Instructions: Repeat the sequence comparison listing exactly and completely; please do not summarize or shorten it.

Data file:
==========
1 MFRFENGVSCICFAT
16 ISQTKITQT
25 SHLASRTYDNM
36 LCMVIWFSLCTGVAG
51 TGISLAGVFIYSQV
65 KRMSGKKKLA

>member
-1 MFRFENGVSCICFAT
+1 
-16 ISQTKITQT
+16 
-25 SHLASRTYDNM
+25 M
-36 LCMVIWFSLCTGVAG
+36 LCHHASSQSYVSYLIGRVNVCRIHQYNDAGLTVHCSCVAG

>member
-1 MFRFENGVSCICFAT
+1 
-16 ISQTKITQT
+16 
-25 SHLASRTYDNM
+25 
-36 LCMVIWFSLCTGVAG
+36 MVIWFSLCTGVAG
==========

1 MFRFENGVSCICFAT
16 ISQTKITQT
25 SHLASRTYDNM
36 LCMVIWFSLCTGVAG
51 TGISLAGVFIYSQV
65 KRMSGKKKLA

>member
-1 MFRFENGVSCICFAT
+1 
-16 ISQTKITQT
+16 
-25 SHLASRTYDNM
+25 M
-36 LCMVIWFSLCTGVAG
+36 LCHHASSQSYVSYLIGRVNVCRIHQYNDAGLTVHCSCVAG

>member
-1 MFRFENGVSCICFAT
+1 
-16 ISQTKITQT
+16 
-25 SHLASRTYDNM
+25 
-36 LCMVIWFSLCTGVAG
+36 MVIWFSLCTGVAG